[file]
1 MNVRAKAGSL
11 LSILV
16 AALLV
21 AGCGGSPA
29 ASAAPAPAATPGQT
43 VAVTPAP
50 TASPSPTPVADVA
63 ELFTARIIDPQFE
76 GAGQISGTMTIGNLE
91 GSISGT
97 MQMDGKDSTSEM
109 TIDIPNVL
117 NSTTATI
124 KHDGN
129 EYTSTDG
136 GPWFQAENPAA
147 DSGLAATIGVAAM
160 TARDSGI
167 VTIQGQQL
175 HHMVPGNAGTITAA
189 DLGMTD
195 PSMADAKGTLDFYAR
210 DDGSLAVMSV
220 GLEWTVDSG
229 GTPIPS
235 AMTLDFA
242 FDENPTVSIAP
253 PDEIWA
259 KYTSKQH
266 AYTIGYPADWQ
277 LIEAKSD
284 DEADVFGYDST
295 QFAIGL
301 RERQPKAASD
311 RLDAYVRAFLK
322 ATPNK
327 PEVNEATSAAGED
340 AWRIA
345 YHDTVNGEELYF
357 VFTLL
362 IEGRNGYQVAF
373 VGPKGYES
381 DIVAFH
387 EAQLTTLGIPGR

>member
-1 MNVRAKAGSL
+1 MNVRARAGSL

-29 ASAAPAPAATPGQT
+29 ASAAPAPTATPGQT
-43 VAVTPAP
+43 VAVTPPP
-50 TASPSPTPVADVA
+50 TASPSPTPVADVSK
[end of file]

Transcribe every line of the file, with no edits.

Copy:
1 MNVRAKAGSL
11 LSILV
16 AALLV
21 AGCGGSPA
29 ASAAPAPAATPGQT
43 VAVTPAP
50 TASPSPTPVADVA
63 ELFTARIIDPQFE
76 GAGQISGTMTIGNLE
91 GSISGT
97 MQMDGKDSTSEM
109 TIDIPNVL
117 NSTTATI
124 KHDGN
129 EYTSTDG
136 GPWFQAENPAA
147 DSGLAATIGVAAM
160 TARDSGI
167 VTIQGQQL
175 HHMVPGNAGTITAA
189 DLGMTD
195 PSMADAKGTLDFYAR
210 DDGSLAVMSV
220 GLEWTVDSG
229 GTPIPS
235 AMTLDFA
242 FDENPTVSIAP
253 PDEIWA
259 KYTSKQH
266 AYTIGYPADWQ
277 LIEAKSD
284 DEADVFGYDST
295 QFAIGL
301 RERQPKAASD
311 RLDAYVRAFLK
322 ATPNK
327 PEVNEATSAAGED
340 AWRIA
345 YHDTVNGEELYF
357 VFTLL
362 IEGRNGYQVAF
373 VGPKGYES
381 DIVAFH
387 EAQLTTLGIPGR

>member
-1 MNVRAKAGSL
+1 MNVRARAGSL

-29 ASAAPAPAATPGQT
+29 ASAAPAPTATPGQT
-43 VAVTPAP
+43 VAVTPPP
-50 TASPSPTPVADVA
+50 TASPSPTPVADVSK